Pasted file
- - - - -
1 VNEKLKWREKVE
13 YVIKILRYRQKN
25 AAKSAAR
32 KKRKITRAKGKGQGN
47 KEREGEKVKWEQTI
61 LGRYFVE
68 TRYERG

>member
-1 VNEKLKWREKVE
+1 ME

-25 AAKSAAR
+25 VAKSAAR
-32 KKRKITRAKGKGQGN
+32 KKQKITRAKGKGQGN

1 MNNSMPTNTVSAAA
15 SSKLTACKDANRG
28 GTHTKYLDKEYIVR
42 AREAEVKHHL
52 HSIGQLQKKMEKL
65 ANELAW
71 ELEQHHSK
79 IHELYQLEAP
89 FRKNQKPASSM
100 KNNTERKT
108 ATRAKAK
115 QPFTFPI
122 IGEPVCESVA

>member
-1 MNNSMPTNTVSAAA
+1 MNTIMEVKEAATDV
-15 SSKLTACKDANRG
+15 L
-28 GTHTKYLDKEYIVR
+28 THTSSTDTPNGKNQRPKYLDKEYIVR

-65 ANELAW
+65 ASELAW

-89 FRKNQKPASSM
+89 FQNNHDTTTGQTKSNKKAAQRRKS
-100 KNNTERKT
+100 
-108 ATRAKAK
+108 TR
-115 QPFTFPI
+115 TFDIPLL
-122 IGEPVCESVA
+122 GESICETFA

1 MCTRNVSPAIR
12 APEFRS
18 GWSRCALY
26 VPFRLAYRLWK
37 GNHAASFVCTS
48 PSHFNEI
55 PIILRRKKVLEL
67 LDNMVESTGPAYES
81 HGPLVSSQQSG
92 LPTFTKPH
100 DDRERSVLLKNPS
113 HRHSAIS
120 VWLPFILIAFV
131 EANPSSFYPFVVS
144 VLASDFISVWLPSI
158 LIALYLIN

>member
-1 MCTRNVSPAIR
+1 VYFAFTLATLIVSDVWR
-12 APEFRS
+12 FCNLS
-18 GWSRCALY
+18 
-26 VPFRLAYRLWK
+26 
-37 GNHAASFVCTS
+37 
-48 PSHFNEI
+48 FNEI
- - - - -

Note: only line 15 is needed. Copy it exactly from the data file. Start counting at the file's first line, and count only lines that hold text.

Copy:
1 MNNSMPTNTVSAAA